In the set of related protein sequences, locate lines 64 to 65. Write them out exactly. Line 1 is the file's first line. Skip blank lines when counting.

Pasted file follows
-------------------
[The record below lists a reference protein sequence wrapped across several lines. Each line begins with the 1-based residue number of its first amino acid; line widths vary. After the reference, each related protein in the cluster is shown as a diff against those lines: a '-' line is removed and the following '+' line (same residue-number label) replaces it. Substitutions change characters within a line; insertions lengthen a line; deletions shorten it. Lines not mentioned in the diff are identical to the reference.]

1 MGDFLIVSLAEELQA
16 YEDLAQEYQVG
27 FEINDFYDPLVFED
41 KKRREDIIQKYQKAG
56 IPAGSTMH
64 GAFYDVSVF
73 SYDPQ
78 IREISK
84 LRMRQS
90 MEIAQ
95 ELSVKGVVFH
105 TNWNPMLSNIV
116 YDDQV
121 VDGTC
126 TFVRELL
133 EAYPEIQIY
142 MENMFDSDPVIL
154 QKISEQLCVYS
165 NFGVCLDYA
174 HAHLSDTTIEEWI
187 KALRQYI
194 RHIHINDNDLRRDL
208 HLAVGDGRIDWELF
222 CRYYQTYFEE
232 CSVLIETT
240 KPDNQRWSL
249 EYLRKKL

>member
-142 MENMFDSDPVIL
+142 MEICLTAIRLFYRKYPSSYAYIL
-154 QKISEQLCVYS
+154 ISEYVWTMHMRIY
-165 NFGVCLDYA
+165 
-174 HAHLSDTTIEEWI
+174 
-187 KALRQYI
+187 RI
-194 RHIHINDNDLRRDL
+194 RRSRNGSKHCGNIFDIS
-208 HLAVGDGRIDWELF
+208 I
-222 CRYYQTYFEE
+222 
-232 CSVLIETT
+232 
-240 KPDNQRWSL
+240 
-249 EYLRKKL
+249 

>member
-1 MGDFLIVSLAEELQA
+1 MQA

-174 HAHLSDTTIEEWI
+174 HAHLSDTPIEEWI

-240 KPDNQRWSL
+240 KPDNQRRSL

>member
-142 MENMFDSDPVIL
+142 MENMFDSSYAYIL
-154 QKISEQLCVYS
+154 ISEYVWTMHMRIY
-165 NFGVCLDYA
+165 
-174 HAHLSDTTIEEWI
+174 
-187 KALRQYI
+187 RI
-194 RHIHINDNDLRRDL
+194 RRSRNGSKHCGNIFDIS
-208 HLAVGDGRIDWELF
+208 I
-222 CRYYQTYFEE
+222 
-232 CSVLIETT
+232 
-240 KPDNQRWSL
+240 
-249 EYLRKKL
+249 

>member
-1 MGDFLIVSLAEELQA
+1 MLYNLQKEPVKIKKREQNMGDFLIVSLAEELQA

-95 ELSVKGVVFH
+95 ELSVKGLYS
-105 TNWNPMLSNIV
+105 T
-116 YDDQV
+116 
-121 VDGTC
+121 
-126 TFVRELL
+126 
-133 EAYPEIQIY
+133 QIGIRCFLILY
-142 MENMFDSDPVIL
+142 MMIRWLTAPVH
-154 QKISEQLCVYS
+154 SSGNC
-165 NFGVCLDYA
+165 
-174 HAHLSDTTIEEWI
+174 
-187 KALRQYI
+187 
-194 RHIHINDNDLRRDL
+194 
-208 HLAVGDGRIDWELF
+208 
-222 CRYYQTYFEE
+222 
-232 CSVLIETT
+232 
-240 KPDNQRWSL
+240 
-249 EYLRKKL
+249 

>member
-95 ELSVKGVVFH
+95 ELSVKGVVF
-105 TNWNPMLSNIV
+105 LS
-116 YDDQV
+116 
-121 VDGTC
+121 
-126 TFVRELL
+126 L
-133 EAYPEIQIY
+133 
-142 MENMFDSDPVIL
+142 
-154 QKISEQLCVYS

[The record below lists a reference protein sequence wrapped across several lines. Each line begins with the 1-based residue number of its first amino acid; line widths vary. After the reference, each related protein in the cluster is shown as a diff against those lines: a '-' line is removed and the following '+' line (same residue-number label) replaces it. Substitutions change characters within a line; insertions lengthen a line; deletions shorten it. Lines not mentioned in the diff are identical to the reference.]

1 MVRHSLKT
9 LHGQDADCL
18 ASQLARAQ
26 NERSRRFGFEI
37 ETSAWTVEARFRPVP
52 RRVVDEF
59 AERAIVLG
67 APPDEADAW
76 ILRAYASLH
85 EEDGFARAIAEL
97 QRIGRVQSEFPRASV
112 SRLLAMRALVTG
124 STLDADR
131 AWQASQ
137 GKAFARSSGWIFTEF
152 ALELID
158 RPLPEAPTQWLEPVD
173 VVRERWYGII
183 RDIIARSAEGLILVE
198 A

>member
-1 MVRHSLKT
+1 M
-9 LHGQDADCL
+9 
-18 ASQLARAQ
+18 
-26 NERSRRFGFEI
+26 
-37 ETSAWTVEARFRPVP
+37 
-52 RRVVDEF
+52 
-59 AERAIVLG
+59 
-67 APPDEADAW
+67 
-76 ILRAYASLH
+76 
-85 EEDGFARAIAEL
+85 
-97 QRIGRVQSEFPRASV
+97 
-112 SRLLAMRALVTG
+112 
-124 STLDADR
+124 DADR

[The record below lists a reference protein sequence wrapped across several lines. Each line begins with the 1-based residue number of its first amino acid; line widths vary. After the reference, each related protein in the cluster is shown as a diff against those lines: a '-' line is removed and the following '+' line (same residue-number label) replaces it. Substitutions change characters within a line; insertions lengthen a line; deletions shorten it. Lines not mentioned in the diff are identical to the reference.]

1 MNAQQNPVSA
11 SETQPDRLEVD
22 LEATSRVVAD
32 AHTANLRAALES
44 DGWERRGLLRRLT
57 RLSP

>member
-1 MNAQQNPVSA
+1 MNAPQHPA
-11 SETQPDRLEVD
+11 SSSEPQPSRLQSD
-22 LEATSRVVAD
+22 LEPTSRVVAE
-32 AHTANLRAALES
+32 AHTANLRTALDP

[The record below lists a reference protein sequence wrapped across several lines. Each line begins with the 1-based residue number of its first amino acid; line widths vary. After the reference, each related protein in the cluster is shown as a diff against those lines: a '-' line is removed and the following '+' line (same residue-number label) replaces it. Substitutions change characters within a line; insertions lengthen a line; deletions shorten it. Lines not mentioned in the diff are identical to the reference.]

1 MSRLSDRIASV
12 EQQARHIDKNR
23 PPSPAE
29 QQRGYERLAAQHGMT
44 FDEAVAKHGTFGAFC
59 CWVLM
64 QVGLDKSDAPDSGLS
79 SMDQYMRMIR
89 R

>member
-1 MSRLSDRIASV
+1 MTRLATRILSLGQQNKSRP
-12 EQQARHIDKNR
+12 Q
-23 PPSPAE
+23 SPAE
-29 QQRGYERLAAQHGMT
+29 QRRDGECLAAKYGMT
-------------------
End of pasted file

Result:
-165 NFGVCLDYA
+165 